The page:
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Write A Perfect First Draft Every Time

A first draft is always perfect. That’s my view, though Hemingway didn’t agree. He once wrote, “The first draft of anything is shit.” But that’s a harsh judgment of something that exists only as a sketch. The purpose of your first attempt is to put your ideas on the page, however you can. I recommend not showing your work to anyone at this stage. If you keep your early work private, you’ll have nothing to prove to anyone and can write whatever you want as you give your imagination free rein.


Do write from a loose premise. If you’re working on a novel, you'll want to write active scenes with strong scene goals. So before you begin writing, ask yourself one question: Who wants what in this scene? The answer to that question provides the only direction you’ll need to start. And if your answer is: A poor tailor wants work, as in the first paragraph of Rohinton Mistry’s bestselling novel A Fine Balance, your imagination will get to work on that scene goal. You may imagine where your tailor will apply for work, how he will get there, if he is alone or with someone, how he talks, how you will introduce him, what he looks like, what character traits best define him, how you will show those traits through his actions, and what will happen at the end of the scene to complicate his progress toward his goal.

Don’t fret about any of this, or get “blocked” by anxiety because you think you have to get every word right the first time. Remember that whatever you write here, it will be perfect. Paste that sentence on the top of your computer screen if you have to: Whatever I write will be perfect! And then write whatever comes to mind. If it helps to write the scene goal at the top of the page, do that. If it helps to write questions you will answer at intervals on the page, do that. If you’d rather approach a blank screen, go ahead, but keep your scene goal in mind. Make writing as easy for yourself as possible. If you have an idea, write it down and explore it. This is your idea bank, a sketch to fill in and develop later, and it is written on a computer screen, not in stone, so it is easy to change and easy to discard. Nothing you write is or should be sacred.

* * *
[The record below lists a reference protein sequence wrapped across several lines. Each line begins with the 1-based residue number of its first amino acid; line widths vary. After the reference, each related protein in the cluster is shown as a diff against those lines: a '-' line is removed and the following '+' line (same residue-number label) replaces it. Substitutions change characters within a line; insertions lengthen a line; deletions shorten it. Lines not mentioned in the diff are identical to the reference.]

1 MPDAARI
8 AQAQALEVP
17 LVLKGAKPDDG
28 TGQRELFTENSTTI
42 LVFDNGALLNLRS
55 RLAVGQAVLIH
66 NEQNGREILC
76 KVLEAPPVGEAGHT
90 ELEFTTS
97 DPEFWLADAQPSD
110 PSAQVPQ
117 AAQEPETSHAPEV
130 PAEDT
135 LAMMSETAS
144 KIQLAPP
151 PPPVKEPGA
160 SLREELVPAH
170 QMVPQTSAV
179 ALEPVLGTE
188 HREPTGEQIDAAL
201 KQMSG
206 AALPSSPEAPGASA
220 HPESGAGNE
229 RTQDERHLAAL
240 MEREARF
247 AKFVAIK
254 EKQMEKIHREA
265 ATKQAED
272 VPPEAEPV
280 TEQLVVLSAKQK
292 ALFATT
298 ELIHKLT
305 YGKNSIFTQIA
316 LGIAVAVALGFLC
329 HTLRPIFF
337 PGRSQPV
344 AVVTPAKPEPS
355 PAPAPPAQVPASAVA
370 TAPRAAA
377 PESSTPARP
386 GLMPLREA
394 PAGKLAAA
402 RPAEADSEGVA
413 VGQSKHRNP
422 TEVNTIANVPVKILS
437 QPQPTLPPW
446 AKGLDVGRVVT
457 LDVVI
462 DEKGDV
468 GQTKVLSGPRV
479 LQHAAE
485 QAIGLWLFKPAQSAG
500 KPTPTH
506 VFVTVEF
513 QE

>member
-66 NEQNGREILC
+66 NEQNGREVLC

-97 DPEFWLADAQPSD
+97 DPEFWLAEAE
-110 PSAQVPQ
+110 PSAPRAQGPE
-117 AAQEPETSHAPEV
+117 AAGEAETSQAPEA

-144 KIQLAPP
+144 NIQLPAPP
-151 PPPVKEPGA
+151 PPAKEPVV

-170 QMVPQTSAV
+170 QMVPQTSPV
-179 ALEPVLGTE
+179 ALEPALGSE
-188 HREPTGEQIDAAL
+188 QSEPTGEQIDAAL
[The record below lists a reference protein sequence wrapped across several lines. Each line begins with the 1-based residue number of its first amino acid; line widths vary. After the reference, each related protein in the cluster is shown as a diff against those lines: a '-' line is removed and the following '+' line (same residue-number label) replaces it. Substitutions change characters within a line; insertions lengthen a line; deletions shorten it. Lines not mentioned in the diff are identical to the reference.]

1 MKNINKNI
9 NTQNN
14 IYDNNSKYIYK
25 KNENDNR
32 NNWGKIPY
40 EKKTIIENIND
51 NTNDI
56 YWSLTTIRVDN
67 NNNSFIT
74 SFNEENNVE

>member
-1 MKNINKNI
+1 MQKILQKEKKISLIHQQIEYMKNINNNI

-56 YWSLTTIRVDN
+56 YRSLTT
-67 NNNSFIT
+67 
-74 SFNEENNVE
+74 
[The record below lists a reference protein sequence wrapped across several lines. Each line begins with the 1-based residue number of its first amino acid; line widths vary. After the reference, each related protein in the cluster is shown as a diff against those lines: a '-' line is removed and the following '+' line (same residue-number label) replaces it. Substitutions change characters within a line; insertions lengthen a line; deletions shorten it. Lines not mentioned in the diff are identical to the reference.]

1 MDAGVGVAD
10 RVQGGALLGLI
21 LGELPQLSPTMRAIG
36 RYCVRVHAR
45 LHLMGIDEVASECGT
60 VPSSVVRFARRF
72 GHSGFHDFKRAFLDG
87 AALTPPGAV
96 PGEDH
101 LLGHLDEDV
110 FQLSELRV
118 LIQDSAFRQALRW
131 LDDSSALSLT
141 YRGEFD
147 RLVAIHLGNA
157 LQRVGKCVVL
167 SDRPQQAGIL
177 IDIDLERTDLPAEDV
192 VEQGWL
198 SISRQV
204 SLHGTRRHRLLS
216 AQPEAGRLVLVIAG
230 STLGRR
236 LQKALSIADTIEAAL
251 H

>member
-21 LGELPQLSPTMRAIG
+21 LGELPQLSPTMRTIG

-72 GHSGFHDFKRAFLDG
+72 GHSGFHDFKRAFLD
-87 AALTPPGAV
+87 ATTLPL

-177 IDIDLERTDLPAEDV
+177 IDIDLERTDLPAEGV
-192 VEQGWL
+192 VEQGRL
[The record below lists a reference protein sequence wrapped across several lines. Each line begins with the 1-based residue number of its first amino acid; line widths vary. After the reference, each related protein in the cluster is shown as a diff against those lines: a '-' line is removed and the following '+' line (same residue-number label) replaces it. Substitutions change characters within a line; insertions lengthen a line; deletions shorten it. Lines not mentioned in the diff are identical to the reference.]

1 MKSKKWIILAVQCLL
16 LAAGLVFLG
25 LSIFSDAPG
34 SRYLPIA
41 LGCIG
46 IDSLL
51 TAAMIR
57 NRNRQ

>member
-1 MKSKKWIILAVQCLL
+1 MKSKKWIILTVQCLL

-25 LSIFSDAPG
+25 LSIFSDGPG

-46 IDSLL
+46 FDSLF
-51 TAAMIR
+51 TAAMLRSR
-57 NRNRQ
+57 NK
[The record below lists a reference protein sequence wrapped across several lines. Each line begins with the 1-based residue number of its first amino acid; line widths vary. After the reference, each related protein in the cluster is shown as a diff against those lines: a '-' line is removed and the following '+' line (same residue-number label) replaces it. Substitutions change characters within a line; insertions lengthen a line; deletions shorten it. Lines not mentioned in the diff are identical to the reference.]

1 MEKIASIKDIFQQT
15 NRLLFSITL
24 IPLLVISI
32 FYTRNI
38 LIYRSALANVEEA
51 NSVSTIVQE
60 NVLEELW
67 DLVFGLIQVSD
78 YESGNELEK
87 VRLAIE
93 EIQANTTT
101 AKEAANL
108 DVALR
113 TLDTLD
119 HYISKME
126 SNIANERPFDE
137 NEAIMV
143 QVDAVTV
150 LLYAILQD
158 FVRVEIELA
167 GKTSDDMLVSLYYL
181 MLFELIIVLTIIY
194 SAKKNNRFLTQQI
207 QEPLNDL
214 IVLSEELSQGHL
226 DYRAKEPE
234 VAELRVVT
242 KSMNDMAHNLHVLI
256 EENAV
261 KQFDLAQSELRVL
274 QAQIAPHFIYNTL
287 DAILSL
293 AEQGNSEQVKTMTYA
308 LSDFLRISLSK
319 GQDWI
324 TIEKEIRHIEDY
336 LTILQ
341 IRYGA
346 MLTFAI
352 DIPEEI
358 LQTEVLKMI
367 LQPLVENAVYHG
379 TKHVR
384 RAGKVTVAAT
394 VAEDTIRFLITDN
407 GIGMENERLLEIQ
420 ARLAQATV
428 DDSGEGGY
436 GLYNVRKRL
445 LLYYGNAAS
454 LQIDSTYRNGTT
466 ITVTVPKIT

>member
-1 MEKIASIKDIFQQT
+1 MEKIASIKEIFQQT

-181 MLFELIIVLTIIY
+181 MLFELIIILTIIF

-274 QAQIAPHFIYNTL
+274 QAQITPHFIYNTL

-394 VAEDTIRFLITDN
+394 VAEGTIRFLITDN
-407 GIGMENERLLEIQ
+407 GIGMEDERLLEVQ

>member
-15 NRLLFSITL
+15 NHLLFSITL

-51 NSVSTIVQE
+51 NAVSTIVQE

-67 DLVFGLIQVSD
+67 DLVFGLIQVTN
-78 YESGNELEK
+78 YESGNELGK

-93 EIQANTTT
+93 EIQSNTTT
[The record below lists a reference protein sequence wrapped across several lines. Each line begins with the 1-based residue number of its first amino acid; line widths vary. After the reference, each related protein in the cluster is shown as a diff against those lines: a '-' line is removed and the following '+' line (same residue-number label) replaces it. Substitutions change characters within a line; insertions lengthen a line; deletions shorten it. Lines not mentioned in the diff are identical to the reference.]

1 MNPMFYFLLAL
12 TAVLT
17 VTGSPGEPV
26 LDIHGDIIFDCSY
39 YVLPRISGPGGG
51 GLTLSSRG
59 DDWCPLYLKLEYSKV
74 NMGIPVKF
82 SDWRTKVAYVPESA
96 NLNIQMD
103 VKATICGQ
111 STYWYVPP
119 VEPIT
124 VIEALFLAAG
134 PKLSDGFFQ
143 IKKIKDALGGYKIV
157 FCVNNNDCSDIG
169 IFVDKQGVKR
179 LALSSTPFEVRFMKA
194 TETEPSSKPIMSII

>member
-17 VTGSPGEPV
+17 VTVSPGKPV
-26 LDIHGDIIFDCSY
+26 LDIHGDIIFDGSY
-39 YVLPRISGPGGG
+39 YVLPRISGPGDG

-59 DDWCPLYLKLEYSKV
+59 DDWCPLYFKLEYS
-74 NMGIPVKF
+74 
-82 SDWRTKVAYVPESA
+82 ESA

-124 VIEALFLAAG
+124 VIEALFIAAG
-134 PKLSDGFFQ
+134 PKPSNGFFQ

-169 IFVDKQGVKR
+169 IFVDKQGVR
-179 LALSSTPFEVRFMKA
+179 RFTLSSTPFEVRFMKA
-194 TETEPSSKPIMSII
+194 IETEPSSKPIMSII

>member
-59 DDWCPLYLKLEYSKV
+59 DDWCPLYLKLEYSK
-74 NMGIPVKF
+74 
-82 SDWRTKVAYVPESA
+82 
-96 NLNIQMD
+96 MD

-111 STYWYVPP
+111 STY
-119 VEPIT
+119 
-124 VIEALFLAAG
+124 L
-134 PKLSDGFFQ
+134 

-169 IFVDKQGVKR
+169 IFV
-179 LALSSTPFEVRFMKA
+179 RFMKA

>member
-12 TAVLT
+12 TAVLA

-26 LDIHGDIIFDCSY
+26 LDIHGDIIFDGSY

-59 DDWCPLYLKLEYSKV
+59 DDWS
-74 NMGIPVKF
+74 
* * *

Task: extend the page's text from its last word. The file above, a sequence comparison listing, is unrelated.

You might also limit the time you spend writing. Write in ten minute blocks, and then get up for a glass of water. When you come back, pick up where you left off. Set a timer and stop mid-sentence if you have to. Your imagination will gnaw on the rest of the sentence even as you walk away, and you won’t wonder how to begin again when you return. You will finish the sentence you started. Or you can delete that sentence and start with a fresh one. You're not trying to write a masterpiece at this stage, and certainly not the final product. Author Alice McDermott calls this first draft "spillage." Whatever we call it, writing is all about process, about rewriting, and about layering—going over and over and over a piece to make it better and better and better.

I approach writing according to the Japanese notion of kaizen—to incrementally make something better through small changes. Each time you make the weakest aspect of your work stronger, you greatly increase the overall quality, so this philosophy works well for writers. Shunryu Suzuki-roshi wrote: You are perfect as you are, and you could use a little work. So it is with your first attempt, and your second, and your third. Allow yourself to write some of your worst sentences early one, and in most cases, you’ll also write some of your best.

When you finish, save this early draft, so that if later editing removes some of the spontaneity and freshness in your writing, you will have this first impulsive attempt on file to analyze. Let your work rest for a few days or a week, as long as you can bear. Work on something else, so that when you return to what you've written, you can read it with unbiased eyes. With luck, you’ll no longer be in love with it, but may better see where you will build on what you wrote. Then write your second draft. And guess what? Your second draft will be perfect, too, its sole purpose to be a second draft, not testament to your diamond-bright intellect.

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